Figure titles should be concise and capitalized according to the rules for the manuscript title. Place explanatory matter, including definition of abbreviations, in a notes section beneath the table. If data come from another published or unpublished paper, the original source should be
cited in the notes. It is not necessary to cite “authors’ calculations” (or similar) as a source. Do not place figure title or caption within the figure graphics box.

Style, Grammar, and Punctuation
The Journal of Agricultural and Resource Economics follows the Chicago Manual of Style, 17th ed., by the University of Chicago Press and Garner’s Modern English Usage for style, grammar, and punctuation. The journal uses American English (US) spelling, style, and grammatical
conventions. Where not addressed directly, defer to Webster’s Third New International Dictionary for correct spelling. The following are commonly queried or commonly confused points.

A) Dates

  • Spell out and lowercase centuries (e.g., twentieth century).
  • Spell out and capitalize names of days (e.g., Sunday, Monday) and months (e.g., December, July).
  • When indicating a specific date, use day-month-year (e.g., January 1, 2000). Set off year with commas.
  • When indicating a specific month and year, do not separate the year by a comma (e.g., January 2000).
  • When referring to a span of years, use the full four-year date (e.g., 1994–2004, 1979–1983).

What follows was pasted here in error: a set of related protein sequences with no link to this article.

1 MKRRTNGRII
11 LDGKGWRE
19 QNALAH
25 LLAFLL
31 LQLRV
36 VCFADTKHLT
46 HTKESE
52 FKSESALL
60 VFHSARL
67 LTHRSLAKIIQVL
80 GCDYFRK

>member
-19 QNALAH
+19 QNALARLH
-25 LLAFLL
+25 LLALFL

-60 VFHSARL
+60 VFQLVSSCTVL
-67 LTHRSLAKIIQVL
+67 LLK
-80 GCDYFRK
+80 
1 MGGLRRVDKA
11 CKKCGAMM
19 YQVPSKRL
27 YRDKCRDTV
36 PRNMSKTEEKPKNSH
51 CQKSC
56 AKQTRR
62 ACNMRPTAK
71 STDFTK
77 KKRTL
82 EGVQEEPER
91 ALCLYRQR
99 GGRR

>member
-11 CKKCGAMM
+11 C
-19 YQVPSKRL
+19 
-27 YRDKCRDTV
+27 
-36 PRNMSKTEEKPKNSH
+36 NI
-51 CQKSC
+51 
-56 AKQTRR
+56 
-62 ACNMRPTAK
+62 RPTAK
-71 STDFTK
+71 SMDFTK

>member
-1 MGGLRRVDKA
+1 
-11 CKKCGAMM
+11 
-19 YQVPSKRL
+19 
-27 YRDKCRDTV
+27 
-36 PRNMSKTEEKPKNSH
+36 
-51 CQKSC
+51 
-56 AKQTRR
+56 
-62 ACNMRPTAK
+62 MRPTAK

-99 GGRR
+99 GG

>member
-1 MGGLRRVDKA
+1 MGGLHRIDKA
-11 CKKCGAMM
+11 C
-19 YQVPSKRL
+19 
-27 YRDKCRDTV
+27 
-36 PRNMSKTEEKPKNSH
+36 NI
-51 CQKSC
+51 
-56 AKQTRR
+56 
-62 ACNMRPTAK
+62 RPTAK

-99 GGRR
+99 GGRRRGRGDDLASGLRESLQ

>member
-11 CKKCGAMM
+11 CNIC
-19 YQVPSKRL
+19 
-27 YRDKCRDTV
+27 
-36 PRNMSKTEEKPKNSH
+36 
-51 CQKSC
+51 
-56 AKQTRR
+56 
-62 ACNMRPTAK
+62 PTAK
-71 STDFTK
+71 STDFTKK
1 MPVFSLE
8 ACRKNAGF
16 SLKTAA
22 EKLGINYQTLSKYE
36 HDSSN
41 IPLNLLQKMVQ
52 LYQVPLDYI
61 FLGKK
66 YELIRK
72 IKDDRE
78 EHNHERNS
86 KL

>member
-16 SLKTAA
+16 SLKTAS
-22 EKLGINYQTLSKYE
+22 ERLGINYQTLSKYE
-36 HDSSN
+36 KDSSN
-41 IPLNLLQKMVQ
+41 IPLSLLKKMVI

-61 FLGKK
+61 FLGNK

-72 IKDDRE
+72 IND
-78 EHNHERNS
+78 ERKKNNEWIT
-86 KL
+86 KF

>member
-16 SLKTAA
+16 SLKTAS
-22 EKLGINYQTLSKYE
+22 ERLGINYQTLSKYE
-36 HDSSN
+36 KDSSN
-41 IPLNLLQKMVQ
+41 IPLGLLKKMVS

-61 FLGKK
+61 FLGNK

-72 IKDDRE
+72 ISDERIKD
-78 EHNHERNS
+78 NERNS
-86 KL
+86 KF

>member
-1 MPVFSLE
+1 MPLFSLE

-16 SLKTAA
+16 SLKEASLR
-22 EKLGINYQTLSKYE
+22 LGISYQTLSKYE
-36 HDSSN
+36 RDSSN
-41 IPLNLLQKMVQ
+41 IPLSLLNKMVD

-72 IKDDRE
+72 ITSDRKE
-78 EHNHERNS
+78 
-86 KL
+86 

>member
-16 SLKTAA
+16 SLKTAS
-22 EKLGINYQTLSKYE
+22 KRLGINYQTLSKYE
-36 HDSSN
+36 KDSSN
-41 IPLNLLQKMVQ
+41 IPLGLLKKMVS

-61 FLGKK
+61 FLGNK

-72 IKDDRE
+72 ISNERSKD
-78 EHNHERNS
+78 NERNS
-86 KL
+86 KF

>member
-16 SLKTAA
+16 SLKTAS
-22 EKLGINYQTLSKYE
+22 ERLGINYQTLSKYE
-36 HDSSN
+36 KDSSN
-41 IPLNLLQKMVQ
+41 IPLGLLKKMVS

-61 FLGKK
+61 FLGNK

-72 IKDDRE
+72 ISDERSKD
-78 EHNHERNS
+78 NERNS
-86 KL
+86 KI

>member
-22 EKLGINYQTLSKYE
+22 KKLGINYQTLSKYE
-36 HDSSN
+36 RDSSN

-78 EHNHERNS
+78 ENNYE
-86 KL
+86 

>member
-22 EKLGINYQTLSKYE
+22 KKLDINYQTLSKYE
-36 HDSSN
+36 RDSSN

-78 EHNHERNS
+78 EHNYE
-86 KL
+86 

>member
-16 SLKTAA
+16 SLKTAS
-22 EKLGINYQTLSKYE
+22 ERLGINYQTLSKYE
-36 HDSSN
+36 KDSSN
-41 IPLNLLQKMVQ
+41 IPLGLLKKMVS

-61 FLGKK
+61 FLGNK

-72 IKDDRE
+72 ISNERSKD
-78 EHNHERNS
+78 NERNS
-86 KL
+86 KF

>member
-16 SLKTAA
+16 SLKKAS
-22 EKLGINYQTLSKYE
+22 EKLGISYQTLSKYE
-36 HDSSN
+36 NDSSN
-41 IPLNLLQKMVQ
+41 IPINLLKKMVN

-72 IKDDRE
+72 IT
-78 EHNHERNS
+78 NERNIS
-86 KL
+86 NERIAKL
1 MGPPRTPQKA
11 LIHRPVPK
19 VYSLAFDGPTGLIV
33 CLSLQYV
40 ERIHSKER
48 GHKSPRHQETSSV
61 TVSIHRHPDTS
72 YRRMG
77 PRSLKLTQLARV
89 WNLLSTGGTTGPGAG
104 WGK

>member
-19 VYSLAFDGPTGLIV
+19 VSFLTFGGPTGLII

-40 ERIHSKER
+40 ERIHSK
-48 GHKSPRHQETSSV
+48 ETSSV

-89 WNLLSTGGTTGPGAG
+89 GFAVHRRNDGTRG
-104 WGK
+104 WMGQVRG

• When referring to a decade, add an s without an apostrophe (e.g., 1980s)

B) Numbers
As a general rule, use Arabic numerals for whole numbers. Use Arabic numerals with a unit or abbreviation of measure, including currency, proportions, rates, temperatures, percentages, dates, time, pages, and numerical designations such as “model 3.” Use Arabic numerals for all
mathematics where symbols are used, where arithmetic function is discussed (e.g., “divide by 6,” “less than 1,” “significantly different from 0”), and where exponents are used (e.g., 1010). Spell out numbers in the following cases:

  • when the number is below 10 and immediately precedes a non-SI or non-English unit of measure (e.g., “two plants” but “2 m,” “three trees” but “3 ha”);
  • when a number is used as a figure of speech (e.g., “a thousand times no”);
  • when numbers begin sentences (reword sentences where possible to avoid starting with a number or a series of numbers, or end the preceding sentence with a semicolon).

Other numerical issues to keep in mind: